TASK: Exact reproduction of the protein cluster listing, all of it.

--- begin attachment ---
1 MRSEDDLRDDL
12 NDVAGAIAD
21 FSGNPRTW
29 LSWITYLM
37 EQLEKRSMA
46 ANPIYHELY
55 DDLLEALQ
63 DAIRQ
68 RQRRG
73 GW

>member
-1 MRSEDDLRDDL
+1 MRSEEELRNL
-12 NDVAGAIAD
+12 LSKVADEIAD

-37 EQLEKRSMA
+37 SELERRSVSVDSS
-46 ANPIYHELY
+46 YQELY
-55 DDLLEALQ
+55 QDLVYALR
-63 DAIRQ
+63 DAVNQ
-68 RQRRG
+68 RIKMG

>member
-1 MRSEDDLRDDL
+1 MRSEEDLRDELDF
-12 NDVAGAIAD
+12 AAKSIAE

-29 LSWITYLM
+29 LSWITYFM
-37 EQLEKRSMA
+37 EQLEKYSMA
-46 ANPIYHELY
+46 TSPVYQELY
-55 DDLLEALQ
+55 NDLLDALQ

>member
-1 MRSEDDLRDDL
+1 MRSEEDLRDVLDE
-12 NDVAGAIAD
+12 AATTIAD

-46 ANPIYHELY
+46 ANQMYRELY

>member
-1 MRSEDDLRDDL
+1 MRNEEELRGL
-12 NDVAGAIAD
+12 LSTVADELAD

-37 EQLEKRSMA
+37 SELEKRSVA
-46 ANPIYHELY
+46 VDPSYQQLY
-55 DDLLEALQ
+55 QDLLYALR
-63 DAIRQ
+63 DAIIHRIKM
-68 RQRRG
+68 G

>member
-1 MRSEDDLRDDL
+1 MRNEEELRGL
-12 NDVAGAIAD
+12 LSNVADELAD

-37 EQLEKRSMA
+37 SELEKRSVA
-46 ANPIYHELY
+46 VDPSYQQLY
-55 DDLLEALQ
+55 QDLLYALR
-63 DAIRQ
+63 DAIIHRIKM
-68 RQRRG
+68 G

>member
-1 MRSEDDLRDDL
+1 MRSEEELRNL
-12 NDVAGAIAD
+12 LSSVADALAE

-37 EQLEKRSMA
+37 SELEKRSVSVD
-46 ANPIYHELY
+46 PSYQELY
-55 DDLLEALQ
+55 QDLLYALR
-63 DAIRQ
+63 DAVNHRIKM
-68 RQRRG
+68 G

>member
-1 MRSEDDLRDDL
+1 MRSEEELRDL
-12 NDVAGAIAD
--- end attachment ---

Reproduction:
1 MRSEDDLRDDL
12 NDVAGAIAD
21 FSGNPRTW
29 LSWITYLM
37 EQLEKRSMA
46 ANPIYHELY
55 DDLLEALQ
63 DAIRQ
68 RQRRG
73 GW

>member
-1 MRSEDDLRDDL
+1 MRSEEELRNL
-12 NDVAGAIAD
+12 LSKVADEIAD

-37 EQLEKRSMA
+37 SELERRSVSVDSS
-46 ANPIYHELY
+46 YQELY
-55 DDLLEALQ
+55 QDLVYALR
-63 DAIRQ
+63 DAVNQ
-68 RQRRG
+68 RIKMG

>member
-1 MRSEDDLRDDL
+1 MRSEEDLRDELDF
-12 NDVAGAIAD
+12 AAKSIAE

-29 LSWITYLM
+29 LSWITYFM
-37 EQLEKRSMA
+37 EQLEKYSMA
-46 ANPIYHELY
+46 TSPVYQELY
-55 DDLLEALQ
+55 NDLLDALQ

>member
-1 MRSEDDLRDDL
+1 MRSEEDLRDVLDE
-12 NDVAGAIAD
+12 AATTIAD

-46 ANPIYHELY
+46 ANQMYRELY

>member
-1 MRSEDDLRDDL
+1 MRNEEELRGL
-12 NDVAGAIAD
+12 LSTVADELAD

-37 EQLEKRSMA
+37 SELEKRSVA
-46 ANPIYHELY
+46 VDPSYQQLY
-55 DDLLEALQ
+55 QDLLYALR
-63 DAIRQ
+63 DAIIHRIKM
-68 RQRRG
+68 G

>member
-1 MRSEDDLRDDL
+1 MRNEEELRGL
-12 NDVAGAIAD
+12 LSNVADELAD

-37 EQLEKRSMA
+37 SELEKRSVA
-46 ANPIYHELY
+46 VDPSYQQLY
-55 DDLLEALQ
+55 QDLLYALR
-63 DAIRQ
+63 DAIIHRIKM
-68 RQRRG
+68 G

>member
-1 MRSEDDLRDDL
+1 MRSEEELRNL
-12 NDVAGAIAD
+12 LSSVADALAE

-37 EQLEKRSMA
+37 SELEKRSVSVD
-46 ANPIYHELY
+46 PSYQELY
-55 DDLLEALQ
+55 QDLLYALR
-63 DAIRQ
+63 DAVNHRIKM
-68 RQRRG
+68 G

>member
-1 MRSEDDLRDDL
+1 MRSEEELRDL
-12 NDVAGAIAD